How traditional ecological knowledge is shaping Adirondack research

By Chloe Bennett

For decades, the Adirondack Park has housed piles of scientific research on its natural systems. Academic scientists and independent researchers use the park to survey water, forests, animals and more for insights into the constitutionally protected land. But a reckoning with the United States’ past is reshaping the way some think about science.

Two convenings of scientists and educators spotlighted Indigenous voices this month in the High Peaks. Their messages called for respect of traditional knowledge and history, and its inclusion in the broader scientific conversation.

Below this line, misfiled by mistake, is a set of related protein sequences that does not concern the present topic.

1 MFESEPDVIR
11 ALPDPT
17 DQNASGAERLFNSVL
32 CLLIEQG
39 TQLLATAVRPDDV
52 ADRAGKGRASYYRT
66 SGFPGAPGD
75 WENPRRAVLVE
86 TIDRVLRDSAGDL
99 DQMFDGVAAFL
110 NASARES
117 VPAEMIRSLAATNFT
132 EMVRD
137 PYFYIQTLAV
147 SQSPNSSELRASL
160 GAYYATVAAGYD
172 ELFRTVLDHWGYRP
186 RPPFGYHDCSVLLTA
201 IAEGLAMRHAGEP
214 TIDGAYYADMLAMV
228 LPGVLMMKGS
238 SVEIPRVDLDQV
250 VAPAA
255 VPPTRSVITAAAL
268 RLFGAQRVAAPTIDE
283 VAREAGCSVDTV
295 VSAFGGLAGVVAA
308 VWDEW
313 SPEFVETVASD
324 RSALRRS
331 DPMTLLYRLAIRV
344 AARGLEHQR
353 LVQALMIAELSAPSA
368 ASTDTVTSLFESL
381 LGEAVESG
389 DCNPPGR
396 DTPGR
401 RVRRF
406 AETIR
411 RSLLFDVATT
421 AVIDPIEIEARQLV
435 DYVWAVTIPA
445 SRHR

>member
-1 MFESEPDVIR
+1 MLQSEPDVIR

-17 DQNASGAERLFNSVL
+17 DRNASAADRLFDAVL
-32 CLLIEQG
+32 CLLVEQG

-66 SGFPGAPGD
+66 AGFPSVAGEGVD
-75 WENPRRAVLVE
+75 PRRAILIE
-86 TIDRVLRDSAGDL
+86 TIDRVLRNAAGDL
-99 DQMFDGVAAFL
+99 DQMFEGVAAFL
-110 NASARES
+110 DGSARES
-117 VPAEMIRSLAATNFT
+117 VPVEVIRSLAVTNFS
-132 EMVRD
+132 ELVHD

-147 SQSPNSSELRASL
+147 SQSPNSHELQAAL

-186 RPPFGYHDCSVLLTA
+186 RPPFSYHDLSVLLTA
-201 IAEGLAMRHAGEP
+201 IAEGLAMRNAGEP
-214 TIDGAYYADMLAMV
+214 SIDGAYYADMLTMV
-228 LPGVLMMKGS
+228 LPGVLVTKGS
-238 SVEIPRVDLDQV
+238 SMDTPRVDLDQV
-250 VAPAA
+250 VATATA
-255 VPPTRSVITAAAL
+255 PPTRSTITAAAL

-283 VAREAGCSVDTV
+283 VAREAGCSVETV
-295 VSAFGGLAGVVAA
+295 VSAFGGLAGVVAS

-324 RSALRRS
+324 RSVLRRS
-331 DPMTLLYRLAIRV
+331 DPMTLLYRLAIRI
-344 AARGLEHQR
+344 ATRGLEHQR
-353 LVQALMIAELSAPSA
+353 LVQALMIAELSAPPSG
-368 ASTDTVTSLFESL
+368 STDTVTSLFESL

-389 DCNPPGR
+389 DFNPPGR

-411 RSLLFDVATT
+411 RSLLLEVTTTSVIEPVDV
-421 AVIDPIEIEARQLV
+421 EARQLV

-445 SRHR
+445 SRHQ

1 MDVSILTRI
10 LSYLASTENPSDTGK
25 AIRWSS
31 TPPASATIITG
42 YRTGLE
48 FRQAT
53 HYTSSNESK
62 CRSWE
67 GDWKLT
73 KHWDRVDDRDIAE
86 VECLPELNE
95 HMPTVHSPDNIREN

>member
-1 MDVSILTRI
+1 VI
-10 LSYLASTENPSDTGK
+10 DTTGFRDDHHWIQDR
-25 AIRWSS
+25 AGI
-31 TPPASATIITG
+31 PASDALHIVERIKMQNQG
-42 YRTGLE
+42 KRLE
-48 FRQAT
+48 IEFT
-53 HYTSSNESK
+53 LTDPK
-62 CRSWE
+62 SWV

Looking out to a gathering of dozens of North Country researchers, Keeley Jock, the climate justice fellow for the Adirondack North Country Association (ANCA), described a wetland project she led that flips federal protection criteria to traditional Indigenous values of the natural systems. Her talk took place at the annual Adirondack Research Consortium in mid-May.

A few days earlier, Neil Patterson Jr., executive director of the Center for Native Peoples and the Environment at the SUNY College of Environmental Science and Forestry, called traditional ecological knowledge the twin of Western science during a conference at the Wild Center in Tupper Lake.

Read the full article in the Adirondack Explorer.